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An Air Race Is Not an Air Show

Spectators are at very low risk at an air show

By J. Mac McClellan, Director of Publications, EAA 747337

AirVenture crowd
Spectators on the flightline at AirVenture look up at an aerobatic performance.

Race course
Diagram showing the Reno Air Races course outlines for the various race classes. Larger view

September 19, 2011 - It has been six decades since a spectator at an air show in the United States has been killed or injured in an accident. And that is no accident. The FAA and air show industry have worked together to create standards that protect spectators even though air show performers accept a certain level of risk to fly their performances.

An air race, however, is very different from an air show and the risk to spectators at an air race cannot be reduced to the same level as an air show. There are hundreds of air shows each year with excellent safety standards to protect the public, but air races are very rare with only one major event held each year.

The fundamental safety requirement for pilots flying in an air show is that they are forbidden from flying toward the crowd. The FAA establishes a “show line” that is parallel to the area where spectators are allowed, and all performers must remain over and fly parallel to the show line at a safe distance away from the crowd.

The reason pilots must fly their air show maneuvers parallel to the spectators is that if anything goes wrong the inertia of the airplane will not carry it toward the crowd. Unfortunately, there have been accidents at air shows in the U.S., but the rules have kept the airplane traveling parallel to the crowd and the crashes have not injured spectators.

An air race, on the other hand, requires airplanes to circle a course just as cars do when racing on a track. That means at least one turn - typically turning to fly down the home stretch - requires a racing airplane to fly toward the spectators as it enters the turn. If something goes wrong and control is lost as a racing airplane is making that turn, the inertia of the airplane can carry it into the spectator area.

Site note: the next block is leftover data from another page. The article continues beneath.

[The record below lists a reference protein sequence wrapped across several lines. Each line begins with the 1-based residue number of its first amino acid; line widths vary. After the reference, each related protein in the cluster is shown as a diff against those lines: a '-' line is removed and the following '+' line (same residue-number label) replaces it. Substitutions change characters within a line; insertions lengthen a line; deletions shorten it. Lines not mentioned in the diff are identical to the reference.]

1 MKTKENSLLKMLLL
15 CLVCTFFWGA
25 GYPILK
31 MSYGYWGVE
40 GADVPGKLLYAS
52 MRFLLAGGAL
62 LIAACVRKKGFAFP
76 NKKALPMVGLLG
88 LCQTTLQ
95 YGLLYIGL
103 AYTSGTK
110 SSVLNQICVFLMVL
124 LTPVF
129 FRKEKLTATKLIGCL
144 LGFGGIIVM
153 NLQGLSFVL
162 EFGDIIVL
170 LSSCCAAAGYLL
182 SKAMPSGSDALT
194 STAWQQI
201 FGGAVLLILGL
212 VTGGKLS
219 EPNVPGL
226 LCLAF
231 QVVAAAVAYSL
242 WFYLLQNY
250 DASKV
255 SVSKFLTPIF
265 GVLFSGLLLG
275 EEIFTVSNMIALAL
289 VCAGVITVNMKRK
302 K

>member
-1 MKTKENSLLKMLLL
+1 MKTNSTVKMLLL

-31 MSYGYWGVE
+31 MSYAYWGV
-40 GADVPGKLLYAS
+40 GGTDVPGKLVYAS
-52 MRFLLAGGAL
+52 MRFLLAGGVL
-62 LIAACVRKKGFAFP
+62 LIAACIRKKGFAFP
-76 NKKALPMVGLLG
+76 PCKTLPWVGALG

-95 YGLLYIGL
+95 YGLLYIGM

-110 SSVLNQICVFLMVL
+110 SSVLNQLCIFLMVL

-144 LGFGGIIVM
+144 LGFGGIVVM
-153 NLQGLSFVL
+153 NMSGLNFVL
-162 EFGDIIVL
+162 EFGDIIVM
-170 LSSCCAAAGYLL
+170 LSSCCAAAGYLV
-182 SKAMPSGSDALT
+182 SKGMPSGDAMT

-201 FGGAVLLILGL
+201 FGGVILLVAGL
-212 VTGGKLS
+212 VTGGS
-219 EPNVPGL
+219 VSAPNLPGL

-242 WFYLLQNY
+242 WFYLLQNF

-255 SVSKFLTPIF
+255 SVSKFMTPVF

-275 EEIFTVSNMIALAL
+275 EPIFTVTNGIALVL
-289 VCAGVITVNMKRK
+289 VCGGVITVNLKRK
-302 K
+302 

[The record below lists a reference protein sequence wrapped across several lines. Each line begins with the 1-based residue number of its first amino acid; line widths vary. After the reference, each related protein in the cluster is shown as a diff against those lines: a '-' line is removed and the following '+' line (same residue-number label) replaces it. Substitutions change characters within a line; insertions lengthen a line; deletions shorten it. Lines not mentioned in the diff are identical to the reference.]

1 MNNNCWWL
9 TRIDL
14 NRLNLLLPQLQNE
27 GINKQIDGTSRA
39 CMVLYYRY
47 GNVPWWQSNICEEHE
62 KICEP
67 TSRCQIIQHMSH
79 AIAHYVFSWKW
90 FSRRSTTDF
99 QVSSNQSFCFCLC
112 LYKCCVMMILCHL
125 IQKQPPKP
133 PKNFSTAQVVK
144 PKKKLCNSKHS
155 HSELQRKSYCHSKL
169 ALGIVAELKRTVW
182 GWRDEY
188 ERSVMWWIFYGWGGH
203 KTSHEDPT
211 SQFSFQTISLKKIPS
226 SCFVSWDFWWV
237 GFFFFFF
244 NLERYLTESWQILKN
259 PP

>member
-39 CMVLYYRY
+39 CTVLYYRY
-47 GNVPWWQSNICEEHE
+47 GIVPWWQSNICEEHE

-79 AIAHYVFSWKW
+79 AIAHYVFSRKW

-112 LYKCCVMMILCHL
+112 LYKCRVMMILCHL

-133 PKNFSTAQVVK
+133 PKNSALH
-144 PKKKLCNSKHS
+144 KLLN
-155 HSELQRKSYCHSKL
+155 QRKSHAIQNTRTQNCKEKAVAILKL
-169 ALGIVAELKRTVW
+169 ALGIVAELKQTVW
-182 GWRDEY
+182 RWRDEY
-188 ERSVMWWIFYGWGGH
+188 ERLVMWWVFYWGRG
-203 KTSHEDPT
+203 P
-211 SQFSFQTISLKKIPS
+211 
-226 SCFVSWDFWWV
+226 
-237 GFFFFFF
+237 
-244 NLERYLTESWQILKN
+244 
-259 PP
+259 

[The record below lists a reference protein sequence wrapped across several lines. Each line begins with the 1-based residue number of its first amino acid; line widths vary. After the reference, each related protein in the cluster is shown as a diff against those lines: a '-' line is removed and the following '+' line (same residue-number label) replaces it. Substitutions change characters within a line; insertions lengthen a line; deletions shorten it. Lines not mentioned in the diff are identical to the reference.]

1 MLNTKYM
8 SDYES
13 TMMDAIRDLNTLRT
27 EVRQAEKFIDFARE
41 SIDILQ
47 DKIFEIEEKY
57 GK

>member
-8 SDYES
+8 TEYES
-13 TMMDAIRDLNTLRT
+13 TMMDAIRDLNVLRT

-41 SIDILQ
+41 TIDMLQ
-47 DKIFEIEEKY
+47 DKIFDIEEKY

There is no realistic way to avoid the risk of an air racing airplane flying toward the crowd for at least a brief part of each lap around the course. But in an air show, the performing pilot never flies directly at the crowd at high speeds, so a mechanical failure or loss of control will not carry the air show airplane into the spectators.

The tragic accident at the Reno Air Races on September 16 that claimed the lives of at least nine spectators made all too real the risk in air racing. On the same weekend a vintage military trainer crashed during an air show, resulting in a huge fireball, and the pilot was killed. Because the accident happened during an air show, not an air race, the airplane crashed along the show line over the runway and the spectators were not in danger.

Air show rules and procedures in the U.S. have a very long history of providing protection for spectators and do not need to be changed as a result of the air racing accident. The disaster at the Reno Air Races requires the FAA and all who participate in air racing to examine how to control risk to spectator safety during an air race. But it is very important to understand that the risks of spectator injury at an air show are already well managed and a proven record of spectator safety at air shows is firmly established.


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